commentary Prevention is better than a cure, and all that, but what about when an attack isn't preventable? What do organisations do to ensure that they know who hit them? Judging by how long it takes to get answers, I'd say they don't do enough.
It's become almost generally accepted that in the aftermath of an attack, an organisation is going to take a while to recover. You may even sympathise with them. There's a whole heap of issues to address, such as working with their hosting provider, checking what patches they actually had and searching for any evidence that the hackers left behind, all while trying to bring their server back online from back-ups, and ensuring that it's no longer vulnerable. I think that how an organisation responds in the aftermath of an attack is the real test of its security. It weeds out those who understand their network, and those who simply put up "security installed here" signs — the digital equivalent of dummy security cameras.
If organisations are really on top of their security, why is it that most take so long to complete their investigations, or never find out how they were attacked?
Is it a lack of technology that prevents expedient answers? I don't think so. We live in pretty interesting times, when consumers can back up to cloud services like Dropbox, or use their mobile phones to check in on their home computer. Despite this, forensic analysts are consistently appalled by large organisations that fail to enable even the most basic logging measures. Is it too difficult to ensure that these logs are turned on and periodically backed up somewhere safe? Something as simple as that would give organisations a better chance to catch some digital evidence of a hackers' rampage.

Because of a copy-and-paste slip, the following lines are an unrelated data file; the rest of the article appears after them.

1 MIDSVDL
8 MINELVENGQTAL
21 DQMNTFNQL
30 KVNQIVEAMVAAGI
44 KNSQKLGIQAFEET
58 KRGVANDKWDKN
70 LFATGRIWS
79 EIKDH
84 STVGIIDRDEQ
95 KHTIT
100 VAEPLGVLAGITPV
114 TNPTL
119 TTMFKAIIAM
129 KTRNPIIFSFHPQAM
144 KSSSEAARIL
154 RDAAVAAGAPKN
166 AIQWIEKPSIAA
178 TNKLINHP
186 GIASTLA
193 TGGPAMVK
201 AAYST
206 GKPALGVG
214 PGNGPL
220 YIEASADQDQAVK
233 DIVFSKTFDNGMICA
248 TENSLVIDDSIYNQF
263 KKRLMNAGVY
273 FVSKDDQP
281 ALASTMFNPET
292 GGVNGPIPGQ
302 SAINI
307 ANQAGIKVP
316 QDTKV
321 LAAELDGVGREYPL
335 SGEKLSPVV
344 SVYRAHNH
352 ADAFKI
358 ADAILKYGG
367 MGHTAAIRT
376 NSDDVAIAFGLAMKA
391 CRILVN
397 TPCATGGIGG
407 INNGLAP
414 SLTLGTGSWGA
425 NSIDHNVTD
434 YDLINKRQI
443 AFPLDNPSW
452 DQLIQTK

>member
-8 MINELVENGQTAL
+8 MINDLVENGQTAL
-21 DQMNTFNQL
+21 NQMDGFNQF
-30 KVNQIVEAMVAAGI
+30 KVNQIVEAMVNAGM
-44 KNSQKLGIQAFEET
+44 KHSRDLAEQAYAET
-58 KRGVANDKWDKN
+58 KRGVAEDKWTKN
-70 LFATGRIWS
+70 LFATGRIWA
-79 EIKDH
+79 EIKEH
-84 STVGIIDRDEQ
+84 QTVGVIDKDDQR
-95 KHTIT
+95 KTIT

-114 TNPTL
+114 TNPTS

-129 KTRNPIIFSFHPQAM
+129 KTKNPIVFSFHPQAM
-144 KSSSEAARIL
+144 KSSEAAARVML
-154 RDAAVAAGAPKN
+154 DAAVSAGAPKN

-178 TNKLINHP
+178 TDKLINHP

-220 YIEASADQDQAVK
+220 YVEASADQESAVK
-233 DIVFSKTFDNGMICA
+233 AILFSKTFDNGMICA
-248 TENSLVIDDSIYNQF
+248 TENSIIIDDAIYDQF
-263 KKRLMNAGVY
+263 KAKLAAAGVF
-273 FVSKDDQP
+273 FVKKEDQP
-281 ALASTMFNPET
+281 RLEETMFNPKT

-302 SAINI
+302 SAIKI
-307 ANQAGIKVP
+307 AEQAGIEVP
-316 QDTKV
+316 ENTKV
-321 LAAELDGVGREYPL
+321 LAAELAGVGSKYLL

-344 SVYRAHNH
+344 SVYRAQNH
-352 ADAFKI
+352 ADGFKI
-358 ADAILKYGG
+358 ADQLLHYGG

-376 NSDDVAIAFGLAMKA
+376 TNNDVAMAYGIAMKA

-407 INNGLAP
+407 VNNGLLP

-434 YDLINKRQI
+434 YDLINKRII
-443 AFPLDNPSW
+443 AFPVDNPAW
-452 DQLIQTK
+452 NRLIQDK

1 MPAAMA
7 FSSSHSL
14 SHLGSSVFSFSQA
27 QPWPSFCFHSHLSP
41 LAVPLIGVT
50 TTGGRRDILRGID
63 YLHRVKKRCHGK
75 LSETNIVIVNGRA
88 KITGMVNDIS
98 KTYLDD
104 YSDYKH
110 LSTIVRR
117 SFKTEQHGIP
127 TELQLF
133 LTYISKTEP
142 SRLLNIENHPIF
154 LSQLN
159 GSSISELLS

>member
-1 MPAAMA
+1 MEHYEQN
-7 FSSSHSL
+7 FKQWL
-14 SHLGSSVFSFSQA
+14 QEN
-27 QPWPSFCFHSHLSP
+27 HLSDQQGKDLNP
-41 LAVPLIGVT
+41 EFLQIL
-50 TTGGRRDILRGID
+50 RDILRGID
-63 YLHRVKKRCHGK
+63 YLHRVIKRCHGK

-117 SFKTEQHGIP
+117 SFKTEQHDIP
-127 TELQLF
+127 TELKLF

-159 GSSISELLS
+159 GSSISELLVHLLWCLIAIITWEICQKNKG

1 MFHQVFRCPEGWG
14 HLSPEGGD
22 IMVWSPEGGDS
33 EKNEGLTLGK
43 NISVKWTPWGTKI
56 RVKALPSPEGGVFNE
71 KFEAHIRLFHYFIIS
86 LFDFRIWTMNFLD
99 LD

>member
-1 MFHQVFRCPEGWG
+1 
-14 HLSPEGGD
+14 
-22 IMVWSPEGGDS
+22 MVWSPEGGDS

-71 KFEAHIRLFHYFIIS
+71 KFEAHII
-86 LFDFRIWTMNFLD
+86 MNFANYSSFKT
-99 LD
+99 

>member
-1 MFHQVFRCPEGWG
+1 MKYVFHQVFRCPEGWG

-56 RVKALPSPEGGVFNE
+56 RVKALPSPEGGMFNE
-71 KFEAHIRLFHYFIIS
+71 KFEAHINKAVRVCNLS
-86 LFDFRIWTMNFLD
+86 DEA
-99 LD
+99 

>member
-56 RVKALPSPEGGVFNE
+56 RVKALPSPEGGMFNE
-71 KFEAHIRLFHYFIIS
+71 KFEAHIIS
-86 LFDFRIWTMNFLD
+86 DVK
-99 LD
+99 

But instead of tracking unauthorised system access, organisations are left to find out about their hacked infrastructure from the hackers themselves, who post their spoils on sites like Pastebin.
I'm talking about hackers like Evil — an unemployed truck driver who taught himself how to hack, defaced the University of Sydney's website, signed off with his hacker alias, spent six weeks undetected on Platform Networks' systems and broke into Distribute.IT. This was the same hacker who apparently didn't have the skills to work in the IT industry.
Evil wasn't covert about what he was doing. He was like a burglar that kicked in the front door, ransacked the place, joined the family at the table for breakfast and then set the house on fire as he left. By the time the fire brigade had arrived, everyone else was wondering how he was never noticed. And yet, despite Evil's reckless behaviour, several organisations failed to clue in that something was amiss until they were well and truly burnt.
What about the governor-general's website recently? In two separate incidents, one a few days ago and one as far back as April, hackers found a way to break into the site and upload their calling cards. We're only fortunate that the two hackers who broke in decided not to do anything more malicious.
How about Stratfor? Logs leaked by the hackers show them laughing at Stratfor as they read their emails and ridiculed their initial inability to recognise that anything was wrong.
The current emphasis on perimeter security continues to be important in securing a network, but, given even just the negative reputation and embarrassment that these organisations have faced, I think it highlights a fairly clear case for the need to understand activity on their own systems.
Slip-ups are expected at times, but, with proper monitoring, companies should be telling their customers that they knew exactly where the problem was and took action immediately — rather than giving the impression that they have no idea how they were compromised, and that any investigation could take months.